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The course was fast, fun and excellent. One of the best out there IMO. I really love this track and hope to come back again next year it is so much fun. The final switchback section before entering the finish line area was my favorite. Lap 2 was a bit different than lap 1 for the initial singletrack and I remembered it from 3 years ago. One of the top riders in the 60+ group passed me in this section as did the top female CAT 2 racer. I latched onto the 60 year old's wheel. By the way, you can tell which age class a racer is in because it is printed on the number plate we all wear on the back of our jerseys.

We exited the twisty singletrack section and were back on the long doubletrack opening rollout section that we had started the race on and I gave chase. Surprisingly, I was feeling better and started pushing myself. I flew up the climbs and was passing slower racers from previous waves and working my way forward as my body had finally kicked into race mode and I was feeling no muscle soreness (or I blocked it out). I knew I was way back, but I was having fun. Lap 2 had riders falling all over the course. I came up to a technical rock section and saw all the riders off of their bikes walking. Somebody had fallen and was blocking the trail. So I climbed off the bike and carried mine around the fallen rider (who was okay, by the way). Again, that cost precious time. What should have taken a few seconds by riding, took us a good minute to get off the bike, hike around the fallen rider, remount and get back up to speed. A bit later coming down to the creek crossing, I flew across and a few seconds later heard and saw 2 guys go down hard behind me crossing the creek. It wasn't that difficult of a section, but boy they went down hard after they lost control.

I powered out of the saddle on all the climbs and caught back up to the rear wheel of the 60 year old. I followed him closely all the way to us going into the last section. I saw that I had more left in the tank than he did and planned my sprint pass accordingly. Going through the final switchback section, I was on his rear wheel and as we made the final switchback turn to climb the hill towards the finish line, I passed on his right and he yelled out "oh - great pass man!". We sprinted to the line and I had him by 8 seconds. He congratulated me and I told him he was my hero as I hoped to ride that well at age 60. He finished 2nd for the 60+ group, and I finished way back in 11th place for the 50+ group due to my horrible start. Guys I had beat by 4, 5, 8 minutes three years ago had turned around and done the same to me. That's how important it is on this course to be up in the lead 10-20 racers going into the singletrack. Otherwise, it costs a lot of time that cannot be made up later in the race simply because you are stuck so far back in slower traffic and.....oh well - such is racing. I'm not upset as I'll take whatever I can get. This was a great course.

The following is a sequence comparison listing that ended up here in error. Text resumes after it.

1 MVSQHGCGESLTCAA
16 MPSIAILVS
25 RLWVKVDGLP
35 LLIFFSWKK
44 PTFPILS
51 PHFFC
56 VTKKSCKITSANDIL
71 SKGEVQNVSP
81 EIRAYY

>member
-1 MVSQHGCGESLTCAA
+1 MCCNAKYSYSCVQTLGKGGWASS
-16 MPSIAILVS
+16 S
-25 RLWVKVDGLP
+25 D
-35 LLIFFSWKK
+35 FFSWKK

And I had fun. I found Tara after the race, had a piece of watermelon and then went to our camp site. We took down our camp site, packed the car, took a washcloth bath with cold, bottled water and headed back to Iowa. As soon as we got in the car, my legs seized up and cramped. A-ha! Wow that hurts. Luckily Tara was driving. Dehydration - that explained the stomach, the legs, my high heart rate, my sweating. I drank a lot of liquid in the car on the way home (3 bottles of water and a humungo Berry/Lemonade from Wendy's (size T-Rex), but never had to stop to use the restroom on the 5 hour drive. When I got home, just a little came out. That's how dehydrated I was from the previous day's race, the failure to hydrate, the humidity, the upset stomach, etc... . I will really have to watch for that in the future.

It was a fun weekend of racing and spending time with Tara. She has more pictures and even has video from several of my races - but cannot figure out how to get it to me. Hmmmm....talk about feeling old with technology....